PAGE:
Tag Archives: developmental evaluation

Presentation recap for my AEA 2015 (#eval15) Presentations on #ProgDes

AEA 2015 was a special one for me for it was the first time the concept of program design got traction. I presented with fellow design-minded evaluators in two sessions.

In the first one, I reported on my experience of embedding design principles into a developmental evaluation. The presentation was entitled,  Lessons-learned from embedding design into a developmental evaluation: The significance of power, ownership, and organizational culture. And, here’s the abstract:  

Recent attempts at developmental evaluation (DE) are incorporating human-centered design (HCD) principles (Dorst, 2011; IDEO, n.d.) to facilitate program development. HCD promotes a design-oriented stance toward program development and articulates a set of values that focuses the evaluation beyond those ideals expressed by stakeholders. Embedding design into DE promises to offer a more powerful means to promoting program development beyond either approach alone. Yet, embedding design into DE introduces additional challenges. Drawing on a case study into a design-informed DE, this panelist discusses the tensions and challenges that arose as one developmental evaluator attempted to introduce design into a DE. Insights from the case study point to the importance of:

– Attending to power dynamics that could stifle or promote design integration; and,

– Evaluator sensitivity over the deep attachment program developers had over program decisions

These findings allude to the significance of organizational culture in enabling a design-informed DE.

In the second presentation, Chithra Adams (@ChithraAdams), John Nash (@jnash), Beth Rous (@bethrous), and I discussed how principles of human-centered design could be applied to the development of programs.

Specifically, we introduced two design exercises–Journey Mapping, and User Archetyping–as means to bringing human-centered design principles into program design and evaluation.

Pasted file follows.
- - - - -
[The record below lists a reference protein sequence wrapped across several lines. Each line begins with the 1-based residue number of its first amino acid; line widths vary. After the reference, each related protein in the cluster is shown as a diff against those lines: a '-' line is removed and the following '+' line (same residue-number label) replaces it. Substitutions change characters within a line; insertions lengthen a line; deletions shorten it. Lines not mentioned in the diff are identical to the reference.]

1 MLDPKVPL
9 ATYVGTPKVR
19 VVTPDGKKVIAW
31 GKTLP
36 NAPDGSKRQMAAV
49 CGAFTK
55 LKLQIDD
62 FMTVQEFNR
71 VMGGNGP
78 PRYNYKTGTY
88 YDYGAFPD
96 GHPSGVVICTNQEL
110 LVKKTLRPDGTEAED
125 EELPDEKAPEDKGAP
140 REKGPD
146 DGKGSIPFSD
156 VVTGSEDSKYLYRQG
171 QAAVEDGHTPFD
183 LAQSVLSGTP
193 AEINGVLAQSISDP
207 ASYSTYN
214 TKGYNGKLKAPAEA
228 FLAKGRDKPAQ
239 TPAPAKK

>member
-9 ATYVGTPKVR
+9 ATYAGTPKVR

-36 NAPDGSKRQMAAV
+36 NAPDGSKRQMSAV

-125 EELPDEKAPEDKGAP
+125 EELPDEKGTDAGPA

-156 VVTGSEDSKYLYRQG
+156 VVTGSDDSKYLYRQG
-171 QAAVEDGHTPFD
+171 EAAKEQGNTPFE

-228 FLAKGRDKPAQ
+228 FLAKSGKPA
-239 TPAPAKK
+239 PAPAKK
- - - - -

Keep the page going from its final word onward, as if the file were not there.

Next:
In an upcoming post, we’ll take a deep dive into these design exercises and examine their application to program design.

Are you curious about program design? Have you any particular questions about its methods and methodologies that you’d like us to write about? Drop me a note below or find me on Twitter @chiyanlam, where I curate tweets on evaluation, design, social innovation, and creativity.

Until next time. Onwards!

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Highlights from Michael Quinn Patton’s #eval13 talk on the ‘State of Developmental Evaluation’

Michael Patton gave a great talk today at AEA13 on the State of Developmental Evaluation.  Here are some highlights.

1. The ‘Doors’ to Discovering Developmental Evaluation.

Patton observed that developmental evaluators and clients typically arrive at DE through multiple doors. One door through which people arrive at DE are those engaged in innovation. The second door through which people arrive at DE are those seeking systems change. The third door through which people arrive at DE are those dealing with complexity. The final door through which people arrive at DE are those working with unstable, changing context.

Driving this  ‘search for the alternative’ are evaluation users’ desire for a compatible evaluation framework.

2. DE is becoming a bonafide approach. 

AEA 13 features over 30+ sessions on developmental evaluation.

The Australasian Evaluation Society recently awarded their Best Policy and Evaluation Award to a crew of developmental evaluators.

(The CES awarded its  best student essay to an empirical research on understanding the capacity of DE for developing innovative program.)

3. DE is best enabled by clients who are willing to explore and experiment.

4. DE is methods-agnostic, and in fact, defies prescription.

Patton emphasized the importance of operating from the principles of DE and applying and adapting them when conducting DE. (Another way of looking this is to frame DE as engaging in inquiry… this might actually make a nice blog post).

Some observations…

Participants raised some great questions during the Q&A session.  Part of the confusion, it seems to me, lies in the more subtle aspects  to how and why Developmental Evaluation might be more appropriate/useful in some contexts. This confusion arises because of how necessarily responsive developmental evaluation is by design. The on-ramping for someone who hasn’t done DE, but wants to do it, can be difficult. So,  I wonder if there might be a place for a clearinghouse of sort for frequently asked questions—i.e. the sort often asked by newcomers.

Developmental Evaluation and the Graduate Student Researcher

This presentation was delivered on February 22, 2012 as part of the EGSS ScholarShare series.

This presentation introduces the discipline of program evaluation and offers a glimpse to how developmental evaluation responds to the call of providing an evaluation approach to working in complex contexts, such as social innovation. I conclude by introducing the notion of design and design thinking as a way of approaching problems we face in today’s complex world.

I discuss, briefly, some of the strategies I employed to manage my own thesis research as a graduate student researcher in education.